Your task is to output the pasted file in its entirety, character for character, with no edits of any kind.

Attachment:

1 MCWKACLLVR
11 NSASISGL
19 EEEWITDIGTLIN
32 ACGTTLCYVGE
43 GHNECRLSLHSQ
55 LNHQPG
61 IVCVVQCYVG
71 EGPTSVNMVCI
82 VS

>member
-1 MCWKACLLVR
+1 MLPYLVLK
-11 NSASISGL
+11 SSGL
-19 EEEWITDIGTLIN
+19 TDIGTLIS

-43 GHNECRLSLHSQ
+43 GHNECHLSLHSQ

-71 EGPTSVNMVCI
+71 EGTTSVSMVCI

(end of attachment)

1 MCWKACLLVR
11 NSASISGL
19 EEEWITDIGTLIN
32 ACGTTLCYVGE
43 GHNECRLSLHSQ
55 LNHQPG
61 IVCVVQCYVG
71 EGPTSVNMVCI
82 VS

>member
-1 MCWKACLLVR
+1 MLPYLVLK
-11 NSASISGL
+11 SSGL
-19 EEEWITDIGTLIN
+19 TDIGTLIS

-43 GHNECRLSLHSQ
+43 GHNECHLSLHSQ

-71 EGPTSVNMVCI
+71 EGTTSVSMVCI